Many companies know that it is important to accurately classify their workers. Whether someone is an employee or independent contractor can have significant impacts on a company and how it does business. Classifying workers as employees requires that the employer abides by local, state, and federal laws regarding minimum wage, meal periods, rest breaks, worker’s compensation, and tax withholdings (among other requirements). The classification determination is not always an easy one to make, and incorrectly classifying a worker can have substantial consequences to both the company and the worker.

As a little background, there is a multiple factor test that determines the classification of workers as either employees or independent contractors. The test comes from the California Supreme Court case,  S.G. Borello & Sons, Inc. v. Department of Industrial Relations, 48 Cal.3d 341 (1989). Arguably, the most significant factor to be considered is whether (and to what extent) the hiring company has control over the work being done and the manner and/or means in which it is performed by the worker. Other factors that are considered per the California Department of Industrial Relations include:

  1. Whether the person performing services is engaged in an occupation or business distinct from that of the principal;
  2. Whether or not the work is part of the regular business of the principal or alleged employer;
  3. Whether the principal or the worker supplies the instrumentalities, tools, and the place for the person doing the work;
  4. The alleged employee’s investment in the equipment or materials required by his or her task or his or her employment helpers;
  5. Whether the service rendered requires a special skill;
  6. The kind of occupation, with reference to whether, in the locality, the work is usually done under the direction of the principal or by a specialist without supervision;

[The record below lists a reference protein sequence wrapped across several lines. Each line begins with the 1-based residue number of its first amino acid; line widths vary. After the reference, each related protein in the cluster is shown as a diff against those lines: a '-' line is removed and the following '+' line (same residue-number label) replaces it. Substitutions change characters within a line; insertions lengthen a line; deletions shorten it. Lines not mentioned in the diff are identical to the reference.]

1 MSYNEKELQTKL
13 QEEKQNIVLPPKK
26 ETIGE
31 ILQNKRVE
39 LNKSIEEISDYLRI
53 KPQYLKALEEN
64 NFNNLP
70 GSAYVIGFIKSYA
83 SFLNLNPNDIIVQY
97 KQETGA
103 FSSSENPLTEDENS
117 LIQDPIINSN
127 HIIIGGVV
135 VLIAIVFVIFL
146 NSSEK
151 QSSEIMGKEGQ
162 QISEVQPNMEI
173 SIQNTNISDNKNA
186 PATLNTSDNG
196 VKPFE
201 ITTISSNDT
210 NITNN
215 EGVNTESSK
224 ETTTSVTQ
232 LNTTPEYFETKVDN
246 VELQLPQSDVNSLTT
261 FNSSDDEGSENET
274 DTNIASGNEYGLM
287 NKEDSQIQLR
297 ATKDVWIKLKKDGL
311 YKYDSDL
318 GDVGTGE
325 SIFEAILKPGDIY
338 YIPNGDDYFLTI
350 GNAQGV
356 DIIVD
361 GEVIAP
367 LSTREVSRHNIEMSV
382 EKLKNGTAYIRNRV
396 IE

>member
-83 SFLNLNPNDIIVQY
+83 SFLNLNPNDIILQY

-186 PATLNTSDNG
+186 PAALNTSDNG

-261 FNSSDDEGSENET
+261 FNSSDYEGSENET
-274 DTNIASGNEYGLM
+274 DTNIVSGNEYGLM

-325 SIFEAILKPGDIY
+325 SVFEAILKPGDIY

7. The alleged employee’s opportunity for profit or loss depending on his or her managerial skill;
  8. The length of time for which the services are to be performed;
  9. The degree of performance of the working relationship;
  10. The method of payment, whether by time or by the job; and
  11. Whether or not the parties believe they are creating an employer-employee relationship may have some bearing on the question, but is not determinative since this is a question of law based on objective tests.

It is important to remember that not one factor outlined above is controlling in the classification of workers, and courts will use a case-by-case analysis in making the determination.

Recently, the popular online food delivery service GrubHub, Inc. was taken to court to determine if its workers were being classified incorrectly as independent contractors. In this case, the U.S. District Court for the Northern District of California ruled for GrubHub and used the Borello multi-factor test in determining whether the workers were employees or independent contractors.

As Daniel Pasternak points out in his article for Lexology®, the Borello test, “focuses on ‘whether the person to whom service is rendered has the right to control the manner and means of accomplishing the result desired.’” In the GrubHub case, the court determined that the workers are independent contractors because they are able to control when, how, and by what means they work. GrubHub delivery workers are allowed to choose their own particular mode of transportation, decide when they work, and decide where they work. As noted above, transferring this amount of control related to performing and completing the job task from the employer to the worker is a strong indication of an independent contractor classification.

The importance of proper worker classification cannot be overstated. Improper classification can open companies up to liability for unemployment insurance, workers’ compensation, and disability insurance – possibly hemorrhaging a company’s bottom line.

In the end, the courts will look to each case individually and apply a combination of factors. Often, the most important factor will be the amount of control that a company exerts over the tasks and the means of completing those tasks.

When it comes to employee classification, it is vital to be proactive rather than reactive. If you’re unsure as to what classification you should be making with regard to your workers, contact us. Our knowledgeable and friendly attorneys can assist you and your company with questions surrounding worker classification and any other employment-related issues you may have.

By: Preston L. Ryan, Esq.

  • June 11, 2024
  • Blog

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